Pine Cone Floo Powder

February 2015 Prof. Scarlet Leslie

After a day full of snowball fights and building snowmen, it is nice to be able to unwind in front of a warm fireplace. But just because the snow is restricted to the outdoors does not mean that your fun is as well.

Even those who dread chemistry class have to admit that fire and colors are a delightfully "hot" combination. The flame test is a qualitative procedure used to detect metal ions. Different elements emit different amounts of energy when they are excited by heat, which can be seen by us as different colors.

You can use this natural property to add some color to your fires. While you are running around outdoors, collect some pine cones. Then, pick a salt and dissolve it in water. Allow the pine cones to soak in the solution overnight.

Which salt should you use? That depends on what color you are aiming for.

Regular table salt, or sodium chloride, will burn as an intense yellow.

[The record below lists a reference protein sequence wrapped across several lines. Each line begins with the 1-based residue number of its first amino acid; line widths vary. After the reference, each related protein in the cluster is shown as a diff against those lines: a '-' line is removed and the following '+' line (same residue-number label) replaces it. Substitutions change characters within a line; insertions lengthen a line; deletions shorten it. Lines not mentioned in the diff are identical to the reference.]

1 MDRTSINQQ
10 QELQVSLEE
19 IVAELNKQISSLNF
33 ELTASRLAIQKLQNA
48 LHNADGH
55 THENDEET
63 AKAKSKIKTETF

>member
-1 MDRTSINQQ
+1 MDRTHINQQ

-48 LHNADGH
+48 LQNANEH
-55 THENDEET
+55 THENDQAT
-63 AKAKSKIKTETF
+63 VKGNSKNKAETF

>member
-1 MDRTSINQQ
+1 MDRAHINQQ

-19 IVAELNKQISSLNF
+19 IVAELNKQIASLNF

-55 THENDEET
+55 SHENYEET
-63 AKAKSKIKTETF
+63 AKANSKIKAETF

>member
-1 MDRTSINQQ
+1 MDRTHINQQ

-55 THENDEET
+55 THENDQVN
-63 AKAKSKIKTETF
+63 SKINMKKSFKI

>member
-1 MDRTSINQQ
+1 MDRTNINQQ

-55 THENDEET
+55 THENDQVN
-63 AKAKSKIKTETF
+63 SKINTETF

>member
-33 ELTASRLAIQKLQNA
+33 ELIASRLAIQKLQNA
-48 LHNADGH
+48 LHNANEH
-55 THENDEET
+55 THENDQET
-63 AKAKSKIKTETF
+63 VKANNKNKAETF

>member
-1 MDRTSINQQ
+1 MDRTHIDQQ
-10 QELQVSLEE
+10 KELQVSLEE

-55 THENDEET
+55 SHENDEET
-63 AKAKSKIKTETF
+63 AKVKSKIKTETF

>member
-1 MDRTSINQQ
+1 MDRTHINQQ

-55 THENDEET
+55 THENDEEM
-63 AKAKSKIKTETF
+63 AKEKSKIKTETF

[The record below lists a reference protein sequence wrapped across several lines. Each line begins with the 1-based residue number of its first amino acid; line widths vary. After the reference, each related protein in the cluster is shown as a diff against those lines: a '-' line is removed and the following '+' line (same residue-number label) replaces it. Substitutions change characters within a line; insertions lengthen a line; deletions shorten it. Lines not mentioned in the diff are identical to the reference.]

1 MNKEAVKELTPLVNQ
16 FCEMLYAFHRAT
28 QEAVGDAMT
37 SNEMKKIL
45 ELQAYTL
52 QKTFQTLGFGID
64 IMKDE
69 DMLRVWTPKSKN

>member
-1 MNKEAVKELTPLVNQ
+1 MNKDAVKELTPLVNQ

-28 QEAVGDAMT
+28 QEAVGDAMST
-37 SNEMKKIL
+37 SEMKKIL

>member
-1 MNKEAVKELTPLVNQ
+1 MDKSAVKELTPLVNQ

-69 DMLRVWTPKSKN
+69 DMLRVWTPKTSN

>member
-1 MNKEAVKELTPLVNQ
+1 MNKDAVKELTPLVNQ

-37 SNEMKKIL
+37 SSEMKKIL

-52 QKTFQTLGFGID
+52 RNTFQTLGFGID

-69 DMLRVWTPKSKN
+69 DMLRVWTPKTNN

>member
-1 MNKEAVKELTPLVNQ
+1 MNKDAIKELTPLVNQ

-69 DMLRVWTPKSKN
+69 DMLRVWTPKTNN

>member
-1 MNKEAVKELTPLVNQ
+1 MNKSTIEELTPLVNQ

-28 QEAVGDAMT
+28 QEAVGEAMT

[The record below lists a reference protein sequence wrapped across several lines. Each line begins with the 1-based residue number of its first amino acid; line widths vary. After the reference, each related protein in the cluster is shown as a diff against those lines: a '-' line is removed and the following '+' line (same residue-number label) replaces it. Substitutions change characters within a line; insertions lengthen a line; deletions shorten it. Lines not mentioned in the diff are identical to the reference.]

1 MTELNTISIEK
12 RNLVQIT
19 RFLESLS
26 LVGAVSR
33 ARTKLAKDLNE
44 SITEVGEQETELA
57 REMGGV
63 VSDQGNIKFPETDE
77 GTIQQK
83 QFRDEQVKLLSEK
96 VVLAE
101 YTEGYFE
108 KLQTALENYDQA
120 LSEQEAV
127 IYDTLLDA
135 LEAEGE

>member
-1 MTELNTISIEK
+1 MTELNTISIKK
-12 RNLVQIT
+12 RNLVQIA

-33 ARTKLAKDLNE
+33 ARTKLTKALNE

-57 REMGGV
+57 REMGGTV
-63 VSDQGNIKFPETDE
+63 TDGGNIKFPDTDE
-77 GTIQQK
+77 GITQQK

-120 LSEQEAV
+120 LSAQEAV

Calcium compounds will turn the fire orange.

Strontium chloride, an ingredient in toothpaste for sensitive teeth, turns bright red in fire.

Potassium burns as a faint lilac or purple. It can be found in salt substitutes, fertilizer, and as a deicing agent.

Lithium will produce a brilliant pink.

Yellow-green can be achieved by soaking pine cones in laundry detergent, which contains borax or sodium borate.

If you want to get the bright emerald green that is reminiscent of Floo powder being thrown in fire, then you must use boric acid, commonly used as an insecticide, or copper sulfate.

Prepare the salt-soaked pine cones whenever you get a chance. Then, toss one in the fireplace and enjoy the colorful show in front of you while you sip on your extra large mug of hot cocoa!